Music and art often help inspire each other with artists using music as inspiration and art helping musicians and dancers with visual inspiration. Capturing dance in art isn’t the simplest task – how do you capture something that is about movement in a medium that is still and motionless? It is possible and here are some of the best from great artists both historical and modern that show how it can be done – and in many different styles!
The Spanish Ballet by Edouard Manet
Captured just before they began their performance, this piece from Manet featured the Royal Spanish dance troupe as they were preparing to dance at the Paris Hippodrome. Included in the company is Lola Melea, one of the most famous dancers of the time.
Ballet Dancers by Hilaire-Germain-Edgar Degas
Edgar Degas was one artist who was a huge ballet fan and often depicted dance and dancers in his artwork. He created pieces that had everything from brightly lit concert hall stages to the rehearsal studios, all based on what he saw around his Paris home. Ballet Dancers is currently in the National Gallery and shows a dancer pausing to adjust her ballet shoe while others are continuing to dance.
Rule Britannia by Spencer Gore
Spencer Gore’s was a short artistic career and he spent much of it in the English countryside, vividly capturing what he saw. But in this piece, he caught Danish ballerina Britta Petersen performing a ballet called Our Flag. Gore painted what he saw with his usually vivid colours including Petersen with her Union Jack flag tutu and her fellow dancers gathered around.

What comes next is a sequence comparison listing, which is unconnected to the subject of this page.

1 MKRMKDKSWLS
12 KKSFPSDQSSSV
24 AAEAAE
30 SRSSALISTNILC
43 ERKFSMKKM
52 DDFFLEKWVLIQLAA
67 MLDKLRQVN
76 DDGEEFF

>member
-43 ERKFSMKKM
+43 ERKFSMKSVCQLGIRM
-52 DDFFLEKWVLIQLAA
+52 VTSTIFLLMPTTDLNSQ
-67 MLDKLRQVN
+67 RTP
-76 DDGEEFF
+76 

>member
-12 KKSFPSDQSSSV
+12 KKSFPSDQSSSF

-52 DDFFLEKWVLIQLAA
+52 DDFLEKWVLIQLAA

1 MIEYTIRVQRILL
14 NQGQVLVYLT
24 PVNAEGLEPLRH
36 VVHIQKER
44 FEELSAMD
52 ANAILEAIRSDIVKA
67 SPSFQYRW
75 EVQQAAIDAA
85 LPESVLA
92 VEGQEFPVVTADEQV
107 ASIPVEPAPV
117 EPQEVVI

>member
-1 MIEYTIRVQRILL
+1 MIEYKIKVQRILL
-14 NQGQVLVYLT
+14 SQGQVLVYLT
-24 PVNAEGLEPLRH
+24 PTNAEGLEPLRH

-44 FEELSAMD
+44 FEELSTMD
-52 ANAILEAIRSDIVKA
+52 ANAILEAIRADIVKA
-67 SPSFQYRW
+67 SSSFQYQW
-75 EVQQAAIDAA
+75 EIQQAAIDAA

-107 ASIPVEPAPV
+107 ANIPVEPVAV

Vaslav Nijinsky in ‘Le Spectre de la Rose by Auguste Bert
This early photography captured Vaslav Nijinsky in the character of The Rose and wearing a costume created with individually appliqued rose petals, made by Leon Baskt. Nijinsky was known as the greatest male dancer of his age and his amazing leap through the window at the end of the dance is one of his most famous moments.
The Dancer by Henri Gaudier-Brzeska
Henri Gaudier-Brzeska created this sculpture to be fluid and to capture his fascination with movement. Interestingly, it was not modelled on a dancer but a fellow painter, Nina Hamnett. She was famous for dancing naked in her studio!
The Ballet Shoe by Dame Laura Knight
British artist Dame Laura Knight caught the historic moment when the Bolshoi Ballet performed at the Royal Opera House for the first time since the Russian Revolution. In the piece, she had the prima ballerina Lydia Lopokova pose for her, adjusting her shoe ready for the rehearsal.
Darcey Bussell by Allen Jones
This piece is currently in the National Portrait Gallery and features Darcy Bussell, one of the UK’s top ballerinas. Bussell reached the role of Principal Dancer at the age of just twenty in 1989 with the Royal Ballet and was famous for her part in ballets such as Swan Lake and Sleeping Beauty. She is now a judge on the popular Strictly Come Dancing show.